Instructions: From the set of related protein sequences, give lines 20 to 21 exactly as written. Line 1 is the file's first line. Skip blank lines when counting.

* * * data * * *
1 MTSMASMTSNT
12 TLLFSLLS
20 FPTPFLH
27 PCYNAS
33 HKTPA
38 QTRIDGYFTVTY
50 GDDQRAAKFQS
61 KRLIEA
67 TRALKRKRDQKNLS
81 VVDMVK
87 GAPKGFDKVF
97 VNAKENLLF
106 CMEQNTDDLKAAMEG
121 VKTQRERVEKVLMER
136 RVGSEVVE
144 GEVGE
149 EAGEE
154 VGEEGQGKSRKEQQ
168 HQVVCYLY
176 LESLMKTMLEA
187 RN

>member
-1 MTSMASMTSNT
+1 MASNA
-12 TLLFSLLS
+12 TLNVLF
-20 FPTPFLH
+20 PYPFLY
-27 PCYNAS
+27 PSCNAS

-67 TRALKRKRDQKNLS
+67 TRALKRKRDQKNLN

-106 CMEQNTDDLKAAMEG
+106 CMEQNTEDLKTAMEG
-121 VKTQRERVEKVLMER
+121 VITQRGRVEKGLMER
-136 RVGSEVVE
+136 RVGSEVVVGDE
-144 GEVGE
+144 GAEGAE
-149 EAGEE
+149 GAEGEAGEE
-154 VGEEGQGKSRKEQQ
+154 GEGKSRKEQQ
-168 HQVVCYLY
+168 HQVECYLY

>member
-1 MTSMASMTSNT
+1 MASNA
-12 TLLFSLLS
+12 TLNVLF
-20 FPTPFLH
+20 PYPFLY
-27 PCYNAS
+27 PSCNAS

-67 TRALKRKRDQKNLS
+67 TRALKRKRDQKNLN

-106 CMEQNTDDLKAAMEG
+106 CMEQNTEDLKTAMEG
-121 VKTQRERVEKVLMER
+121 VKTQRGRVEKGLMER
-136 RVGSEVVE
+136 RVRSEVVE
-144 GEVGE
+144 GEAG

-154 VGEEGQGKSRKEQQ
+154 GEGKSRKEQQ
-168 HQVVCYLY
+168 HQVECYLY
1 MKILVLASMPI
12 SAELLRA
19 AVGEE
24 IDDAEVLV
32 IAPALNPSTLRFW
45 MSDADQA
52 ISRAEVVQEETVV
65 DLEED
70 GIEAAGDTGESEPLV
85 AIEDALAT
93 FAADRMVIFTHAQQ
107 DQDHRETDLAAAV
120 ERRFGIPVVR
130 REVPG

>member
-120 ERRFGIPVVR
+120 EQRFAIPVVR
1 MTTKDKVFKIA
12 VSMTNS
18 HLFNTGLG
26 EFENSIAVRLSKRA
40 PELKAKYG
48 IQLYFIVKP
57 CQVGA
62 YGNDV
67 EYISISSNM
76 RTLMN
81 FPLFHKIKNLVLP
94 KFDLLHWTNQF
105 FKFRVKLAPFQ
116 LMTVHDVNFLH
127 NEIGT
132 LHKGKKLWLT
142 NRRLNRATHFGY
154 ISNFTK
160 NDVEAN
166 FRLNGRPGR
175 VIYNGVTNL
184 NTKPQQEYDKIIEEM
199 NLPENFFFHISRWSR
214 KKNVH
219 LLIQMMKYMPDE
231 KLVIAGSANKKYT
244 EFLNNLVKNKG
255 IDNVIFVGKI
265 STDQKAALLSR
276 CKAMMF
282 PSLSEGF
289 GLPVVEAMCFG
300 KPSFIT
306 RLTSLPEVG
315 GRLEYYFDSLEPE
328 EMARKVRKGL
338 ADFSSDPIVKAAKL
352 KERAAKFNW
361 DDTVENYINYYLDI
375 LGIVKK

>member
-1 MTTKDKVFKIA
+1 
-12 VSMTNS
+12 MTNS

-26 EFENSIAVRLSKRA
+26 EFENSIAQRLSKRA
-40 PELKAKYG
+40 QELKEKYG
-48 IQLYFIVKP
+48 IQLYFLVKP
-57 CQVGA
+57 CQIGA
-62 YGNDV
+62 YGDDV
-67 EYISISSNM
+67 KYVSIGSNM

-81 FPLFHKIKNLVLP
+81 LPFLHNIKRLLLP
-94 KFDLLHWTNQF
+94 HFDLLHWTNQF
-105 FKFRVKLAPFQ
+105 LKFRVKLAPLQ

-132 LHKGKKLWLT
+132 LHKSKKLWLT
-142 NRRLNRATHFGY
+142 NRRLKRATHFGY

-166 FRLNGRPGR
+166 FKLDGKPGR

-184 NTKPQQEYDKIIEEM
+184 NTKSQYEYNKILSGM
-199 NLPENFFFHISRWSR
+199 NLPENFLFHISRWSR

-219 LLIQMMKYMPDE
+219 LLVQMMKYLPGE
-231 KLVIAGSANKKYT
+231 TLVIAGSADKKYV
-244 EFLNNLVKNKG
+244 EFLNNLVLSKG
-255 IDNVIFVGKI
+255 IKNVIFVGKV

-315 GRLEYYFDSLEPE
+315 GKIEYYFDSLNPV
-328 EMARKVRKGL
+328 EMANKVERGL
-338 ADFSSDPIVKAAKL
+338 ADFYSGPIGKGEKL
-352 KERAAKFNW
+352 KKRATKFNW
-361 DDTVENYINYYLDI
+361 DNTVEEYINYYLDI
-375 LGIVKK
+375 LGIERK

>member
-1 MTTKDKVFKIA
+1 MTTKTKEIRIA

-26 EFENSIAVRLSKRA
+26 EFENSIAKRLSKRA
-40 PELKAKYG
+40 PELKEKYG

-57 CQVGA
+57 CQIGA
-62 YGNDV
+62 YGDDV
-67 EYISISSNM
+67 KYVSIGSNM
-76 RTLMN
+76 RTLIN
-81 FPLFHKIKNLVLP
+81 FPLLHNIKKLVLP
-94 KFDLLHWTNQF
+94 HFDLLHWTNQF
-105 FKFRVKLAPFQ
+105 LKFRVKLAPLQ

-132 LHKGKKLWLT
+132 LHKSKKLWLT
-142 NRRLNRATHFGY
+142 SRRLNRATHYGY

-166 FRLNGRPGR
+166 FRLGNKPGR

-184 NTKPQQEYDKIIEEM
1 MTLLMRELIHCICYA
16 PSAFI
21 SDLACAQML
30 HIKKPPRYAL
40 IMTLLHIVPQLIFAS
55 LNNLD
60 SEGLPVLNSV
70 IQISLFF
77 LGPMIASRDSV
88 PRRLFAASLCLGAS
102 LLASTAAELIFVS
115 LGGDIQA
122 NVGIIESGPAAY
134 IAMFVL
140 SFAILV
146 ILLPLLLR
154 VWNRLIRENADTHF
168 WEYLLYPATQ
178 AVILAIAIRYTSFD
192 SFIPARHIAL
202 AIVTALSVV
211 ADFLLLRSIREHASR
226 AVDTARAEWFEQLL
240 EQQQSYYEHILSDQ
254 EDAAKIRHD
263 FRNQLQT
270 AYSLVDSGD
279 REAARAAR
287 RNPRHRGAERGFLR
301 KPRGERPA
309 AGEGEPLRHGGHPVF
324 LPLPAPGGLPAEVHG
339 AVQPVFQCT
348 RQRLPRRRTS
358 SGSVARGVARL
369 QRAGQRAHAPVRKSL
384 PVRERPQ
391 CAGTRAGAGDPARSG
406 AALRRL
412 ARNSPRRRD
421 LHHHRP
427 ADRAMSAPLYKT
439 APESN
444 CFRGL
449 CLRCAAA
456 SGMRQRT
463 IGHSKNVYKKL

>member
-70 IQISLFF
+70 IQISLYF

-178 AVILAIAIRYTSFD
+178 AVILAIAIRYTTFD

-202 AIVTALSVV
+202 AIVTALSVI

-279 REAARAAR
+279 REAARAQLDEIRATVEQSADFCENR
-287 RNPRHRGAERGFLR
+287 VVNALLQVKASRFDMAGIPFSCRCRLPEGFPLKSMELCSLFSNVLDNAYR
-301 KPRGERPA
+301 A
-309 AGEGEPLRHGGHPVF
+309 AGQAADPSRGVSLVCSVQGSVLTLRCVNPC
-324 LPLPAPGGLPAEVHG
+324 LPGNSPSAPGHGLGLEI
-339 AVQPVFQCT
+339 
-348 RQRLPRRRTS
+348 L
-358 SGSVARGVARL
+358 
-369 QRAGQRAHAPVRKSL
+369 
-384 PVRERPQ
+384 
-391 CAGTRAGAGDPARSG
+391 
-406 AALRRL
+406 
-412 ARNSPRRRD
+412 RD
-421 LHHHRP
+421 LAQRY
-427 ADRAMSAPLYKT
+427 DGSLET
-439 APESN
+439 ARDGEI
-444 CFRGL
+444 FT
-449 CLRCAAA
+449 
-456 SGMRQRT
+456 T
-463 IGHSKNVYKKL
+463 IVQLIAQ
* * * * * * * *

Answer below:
176 LESLMKTMLEA
187 RN